There are sand bags hiding in these two Healeys. We're not waiting for a flood or storing for the sandblaster, we’re making sure that everything is in balance. To get the lines and gaps right you really need to weight a car’s chassis when you do a total...read more
After spending some time studying my new Hammer Price app (a must-have) and going through some of my auction notes for the week, I have come to some of the same conclusions I did last year—some marques did well, and others lost a little ground in value. it also seemed like the general attendance for the whole week was up, starting with the Arizona Concours d’Elegance. Too bad the weather didn’t cooperate.
The Italians continue to march forward, although mostly in the “affordable” models. Really nice Ferrari 308s have moved into six -figure territory, with a slightly flawed but nonetheless lovely 1958 Alfa Romeo Giulietta Spider Veloce bringing stellar money at $160,000+, and a 1974 Alfa Romeo GTV hammering at $76,000+ at Bonham’s.
Overall, the whole Austin Healey market is down about 20% from highs of a few years ago. Even a fabled 100S—one of fifty—was well-bought at a bargain price of $490,000. I heard people tell of it’s flaws but I reminded them that, “It’s still a real 100S!” Only the really nice cars sold well with the so-so cars at street sales rates.
Except for the $6.7 million spent for the Lightweight, the Jaguar market has cooled a bit on the E Types. A really nice late Series 1 4.2 did sell for $160,000+ which isn’t too shabby, though. There were just a lot of E Types available, and it is a hot brand and model. I still predict the Series 2 cars will start filling up the demand for E Types overall in the next few years.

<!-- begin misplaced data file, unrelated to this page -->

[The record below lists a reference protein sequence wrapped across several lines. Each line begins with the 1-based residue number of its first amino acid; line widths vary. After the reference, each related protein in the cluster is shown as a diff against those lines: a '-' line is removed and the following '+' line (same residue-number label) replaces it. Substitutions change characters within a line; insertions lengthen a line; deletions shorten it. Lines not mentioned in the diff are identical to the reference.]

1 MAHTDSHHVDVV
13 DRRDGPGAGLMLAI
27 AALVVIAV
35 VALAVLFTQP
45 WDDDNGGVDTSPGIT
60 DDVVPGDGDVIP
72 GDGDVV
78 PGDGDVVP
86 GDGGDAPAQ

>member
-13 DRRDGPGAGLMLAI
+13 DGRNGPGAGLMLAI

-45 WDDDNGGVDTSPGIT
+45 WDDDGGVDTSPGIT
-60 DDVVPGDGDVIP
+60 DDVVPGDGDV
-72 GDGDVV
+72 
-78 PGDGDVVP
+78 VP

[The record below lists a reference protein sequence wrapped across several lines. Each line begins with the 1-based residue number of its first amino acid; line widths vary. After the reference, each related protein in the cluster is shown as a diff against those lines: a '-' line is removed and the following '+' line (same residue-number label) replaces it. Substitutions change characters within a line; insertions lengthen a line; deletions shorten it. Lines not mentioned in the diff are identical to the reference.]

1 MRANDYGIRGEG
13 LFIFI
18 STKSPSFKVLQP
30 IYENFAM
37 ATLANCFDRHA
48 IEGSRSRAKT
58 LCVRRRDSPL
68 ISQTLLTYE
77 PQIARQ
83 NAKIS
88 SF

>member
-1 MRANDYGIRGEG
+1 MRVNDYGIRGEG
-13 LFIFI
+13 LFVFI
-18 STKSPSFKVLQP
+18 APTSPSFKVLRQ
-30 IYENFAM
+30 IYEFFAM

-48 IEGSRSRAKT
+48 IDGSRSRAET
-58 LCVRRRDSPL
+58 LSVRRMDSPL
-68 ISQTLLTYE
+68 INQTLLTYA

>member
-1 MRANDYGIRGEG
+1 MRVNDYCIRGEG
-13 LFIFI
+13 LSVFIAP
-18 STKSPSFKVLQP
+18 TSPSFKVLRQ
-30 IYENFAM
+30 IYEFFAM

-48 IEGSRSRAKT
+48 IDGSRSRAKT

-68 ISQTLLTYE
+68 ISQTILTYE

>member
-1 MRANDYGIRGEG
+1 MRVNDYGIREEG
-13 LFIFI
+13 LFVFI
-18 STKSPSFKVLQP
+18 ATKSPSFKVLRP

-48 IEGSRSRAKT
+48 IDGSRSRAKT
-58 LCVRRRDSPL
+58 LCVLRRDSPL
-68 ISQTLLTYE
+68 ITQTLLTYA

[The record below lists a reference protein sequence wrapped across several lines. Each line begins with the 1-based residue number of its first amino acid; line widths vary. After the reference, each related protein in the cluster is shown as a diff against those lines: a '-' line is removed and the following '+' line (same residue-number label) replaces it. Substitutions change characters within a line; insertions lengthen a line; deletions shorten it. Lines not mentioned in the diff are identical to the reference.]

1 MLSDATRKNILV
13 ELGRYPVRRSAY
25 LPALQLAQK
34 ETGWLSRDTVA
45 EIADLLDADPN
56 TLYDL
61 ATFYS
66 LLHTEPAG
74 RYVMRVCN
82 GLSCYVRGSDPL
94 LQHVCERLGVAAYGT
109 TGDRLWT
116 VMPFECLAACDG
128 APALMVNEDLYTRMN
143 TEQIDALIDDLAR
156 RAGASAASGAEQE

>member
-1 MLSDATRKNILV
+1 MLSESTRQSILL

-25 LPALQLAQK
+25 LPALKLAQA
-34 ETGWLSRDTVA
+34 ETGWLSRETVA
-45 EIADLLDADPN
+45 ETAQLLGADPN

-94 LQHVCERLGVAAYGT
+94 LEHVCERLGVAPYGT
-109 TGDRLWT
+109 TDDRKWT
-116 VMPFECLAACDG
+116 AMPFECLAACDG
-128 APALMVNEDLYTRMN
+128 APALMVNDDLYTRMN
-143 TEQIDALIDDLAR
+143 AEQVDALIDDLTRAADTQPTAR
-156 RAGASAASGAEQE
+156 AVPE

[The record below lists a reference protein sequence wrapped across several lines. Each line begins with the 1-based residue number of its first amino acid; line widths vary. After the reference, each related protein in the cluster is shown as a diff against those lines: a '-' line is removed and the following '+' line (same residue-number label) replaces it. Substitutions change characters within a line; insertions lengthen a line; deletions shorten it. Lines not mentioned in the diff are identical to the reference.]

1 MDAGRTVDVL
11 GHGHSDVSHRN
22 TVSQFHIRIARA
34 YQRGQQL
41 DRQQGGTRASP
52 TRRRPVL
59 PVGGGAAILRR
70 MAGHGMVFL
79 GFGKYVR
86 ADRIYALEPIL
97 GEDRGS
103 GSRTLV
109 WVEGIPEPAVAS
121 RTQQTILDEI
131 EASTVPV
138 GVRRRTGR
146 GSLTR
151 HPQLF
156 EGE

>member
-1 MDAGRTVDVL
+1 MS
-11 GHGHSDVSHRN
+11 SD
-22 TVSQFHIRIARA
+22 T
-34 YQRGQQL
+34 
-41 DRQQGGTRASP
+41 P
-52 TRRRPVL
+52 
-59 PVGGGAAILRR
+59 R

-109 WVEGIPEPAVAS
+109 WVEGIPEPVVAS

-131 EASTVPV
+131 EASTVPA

Trending up (still,) the air-cooled Porsches are the cars to have. Some lovely 356 Speedsters held their own, and a really nice 912—but still a 912—fetched $105,000 at Gooding on Saturday. Another 356 barn-find bewildered even the most faithful at $341,000. After $600,000 plus for a Speedster barn find in Hilton Head, I’m left smiling to myself.
In talking with Andy Reid and other auction watchers, the cars that came up slowly and steadily—like the Aston Martins—held their own. The rising prices on cars like the Sunbeam Tigers have steadied, and again, only the nice cars held their values. There was also a lot of talk also about money availability and people not wanting to touch other investments with a stock market and Dow that is surging towards 20,000.
I think I may have to attend the March Amelia Island event to continue my research and see if the trends continue. Poor, poor pitiful me.
Top image credit: Andy Reid – ClassicCars.com
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